The need for probiotics in the diet should be a top priority. It is required to maintain a good 85/15% bacteria balance. It is safe to say that unless you are eating fermented foods everyday you should be supplementing your microbes in your gut.

Ideally you need to consume a probiotic product that is whole-food based. Researchers find that consuming a probiotic after a meal will increase the survival rate of bacteria to over 90%. If taken in the most acidic environment of an empty stomach the survival rate will decrease to 50%.


Here are 7 foods that will help you start changing your ratio back to a higher level of good bacteria.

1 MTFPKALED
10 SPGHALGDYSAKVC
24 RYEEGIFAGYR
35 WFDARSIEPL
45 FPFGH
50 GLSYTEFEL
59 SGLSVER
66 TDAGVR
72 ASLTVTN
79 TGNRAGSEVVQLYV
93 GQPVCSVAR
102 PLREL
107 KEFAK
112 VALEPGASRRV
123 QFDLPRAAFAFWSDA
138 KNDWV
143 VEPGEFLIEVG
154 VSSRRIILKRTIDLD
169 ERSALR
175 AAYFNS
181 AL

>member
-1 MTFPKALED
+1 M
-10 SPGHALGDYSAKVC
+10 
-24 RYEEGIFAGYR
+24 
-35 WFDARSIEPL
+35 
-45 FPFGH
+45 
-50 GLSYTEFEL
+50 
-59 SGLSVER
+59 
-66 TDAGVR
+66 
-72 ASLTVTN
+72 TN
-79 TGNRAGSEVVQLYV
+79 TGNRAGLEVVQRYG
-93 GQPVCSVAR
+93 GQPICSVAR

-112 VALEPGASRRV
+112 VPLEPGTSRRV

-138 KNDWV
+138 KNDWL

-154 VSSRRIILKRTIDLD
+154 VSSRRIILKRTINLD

1. Fermented Veggies: Examples of fermented veggies that you can eat are Sauerkraut an Kimchi. Eat 2-3 ozs. with every meal.
2. Raw Cheese: My personal favorite. Cheese from cows, goats or sheep that do not produce the casein protein are excellent sources of certain bacteria.
3. Yogurt: Greek and raw yogurt make great probiotic sources. Your yogurt should come from grass fed animals including: cows, goats and sheep.
4. Kefir: Kefir can be made from any type of milk, cow, goat or sheep, coconut, rice. For the lactose intolerant, kefir’s abundance of beneficial yeast and bacteria provide lactase, an enzyme which consumes most of the lactose left after the culturing process. (9)
5. Kombucha: Is a fermented tea that uses bacterial and yeast culture (SCOBY) to create sugar alchohols that are beneficial for your gut.
6. Apple Cider Vinegar: Apple Cider Vinegar is great to use as a salad dressing and aids in digestion to help promote beneficial bacterial growth.